Easy cold calls, bank $$$.

7 replies
The problem with most cold calls is that they are generic which leads to an equally generic outcome; 'NOT INTERESTED!'

They follow a predictable pattern which the caller has received over and over, what you get is what's called a conditioned response and is rejected on the unconscious level automatically.

To break this unconscious behavior we need to do a few things first:

A good cold call should be targeted and fit into our Preferred Prospect Profile or PPP.

The PPP is what we use before we pick up the phone. We analyze who our best prospects are in terms of opportunity size, buying regularity, and who our existing customers are. Who buys the most? Who gives us the highest return on energy spent per call? These are the new accounts we should be hunting that match our profile.

In sales, not all prospects are created equal. We need to carefully create our lists that closely match our PPP if we want to know beforehand: how bought before, how much they spend, and what their industry hot buttons are in terms of problems and opportunities we can dial into to make them interested in our offer.

Armed with our PPP we then research each lead before calling, this is what separates the amateur from the professional cold caller; the professional is ALWAYS prepared. You show you have taken the effort to understand their current situation first, this builds credibility and adds to a difference in positioning for your call that breaks the repetitive pattern of your introduction - which I'll show you in just a second.

The second most important thing we need to do is to build their curiosity first as opposed to directly searching for a need. This is SO IMPORTANT and is massively overlooked by even so called sales experts.

I am on the phone every day, trust me on this. THIS is how you'll get more prospects on the phone with you.

Buyers generally don't like to go into sales cycles which is why they'll play their hand close to their chest at the start of the call. They aren't interested in what you have to offer, so why do they feel the need to cooperate with you? They'll give you a boatload of generic objections because they are not curious yet to find out more about what you can do for their business.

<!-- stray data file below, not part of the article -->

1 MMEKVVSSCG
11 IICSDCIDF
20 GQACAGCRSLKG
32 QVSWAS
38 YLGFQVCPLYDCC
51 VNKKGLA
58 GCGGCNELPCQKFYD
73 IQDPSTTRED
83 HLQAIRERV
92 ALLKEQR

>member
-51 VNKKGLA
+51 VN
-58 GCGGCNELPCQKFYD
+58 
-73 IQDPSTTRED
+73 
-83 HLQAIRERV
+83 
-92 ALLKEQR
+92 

This is why customers object in the first place. No need, 'Not interested.'

Here are some realities when it comes to cold calling:

Only roughly 10% of the prospects you call will have an urgent emotional need that they are prepared to part their money for.

If the need is really that strong and painful enough they will certainly be in contact with several other suppliers. You then play the game of differentiating your offering as to not be seen as commodity or you can engage in an often lose/lose price war with other companies.

The good news is that maybe 30% of the calls you make do not have a need, but can be made to WANT your product by giving benefits WITHOUT features at the start of your call which leads them to be CURIOUS.

NOONE is talking to these customers because they are not yet AWARE or CURIOUS as to how your product can help them.

This is called 'creating the need', and is how you can predictably control your sales cycles and overall revenue for your entire sales career.

Making the prospect curious gets them on board the call with you, they will be asking themselves (and you), 'what is it, what is it, what is it????!!' and will comply with your requests and questions much easier when they can see the BENEFIT of talking with you more and is what creates the value of your conversation.

Here's what I suggest to put these principles into effect:

Hi, this is Matthew calling XYZ company.

I appreciate you were not expecting my call so I will be brief

Can you talk for a moment?

Thank you. There are two specific reasons for my call today:

The first is that I have done some research on your company and I notice that you are involved in the Automotive industry and have recently won a government contract supplying new BMWs

Is this the case?

Ok, the second reason for my call today is that at XYZ company we help businesses increase their current customer base, and I have shown many companies how to increase demand for their products by taking advantage of two little known features of their websites. In fact I have done some work with a company local to you called ABC Company, have you heard of them?

I introduced a set up at ABC that reduces the cost of the advertising and allows them to target a specific niche market that suits their product and brand. This means they can increase their repeat customer base and keep advertising to a receptive market who are actively looking for deals and information about cars within Australia and overseas that gets them more business. Now ABC have a profitable marketing strategy and they have found their business can expand much quicker than before. They feel much happier and more positive about their business now since I've introduced these changes to their company, and no longer worry about cashflow. I did it by making a couple of changes to the way they advertise. I recommended that they set up their Google+ Local page to target people looking FOR them.

John, are you familiar with Google+ Local?